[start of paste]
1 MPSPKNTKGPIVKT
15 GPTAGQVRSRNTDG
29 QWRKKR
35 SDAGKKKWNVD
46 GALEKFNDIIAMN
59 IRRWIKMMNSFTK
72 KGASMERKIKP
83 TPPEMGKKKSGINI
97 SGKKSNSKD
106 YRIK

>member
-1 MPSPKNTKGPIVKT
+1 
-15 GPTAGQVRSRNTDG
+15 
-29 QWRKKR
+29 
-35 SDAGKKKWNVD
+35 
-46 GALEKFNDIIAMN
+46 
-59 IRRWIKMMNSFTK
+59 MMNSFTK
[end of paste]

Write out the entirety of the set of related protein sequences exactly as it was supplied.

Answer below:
1 MPSPKNTKGPIVKT
15 GPTAGQVRSRNTDG
29 QWRKKR
35 SDAGKKKWNVD
46 GALEKFNDIIAMN
59 IRRWIKMMNSFTK
72 KGASMERKIKP
83 TPPEMGKKKSGINI
97 SGKKSNSKD
106 YRIK

>member
-1 MPSPKNTKGPIVKT
+1 
-15 GPTAGQVRSRNTDG
+15 
-29 QWRKKR
+29 
-35 SDAGKKKWNVD
+35 
-46 GALEKFNDIIAMN
+46 
-59 IRRWIKMMNSFTK
+59 MMNSFTK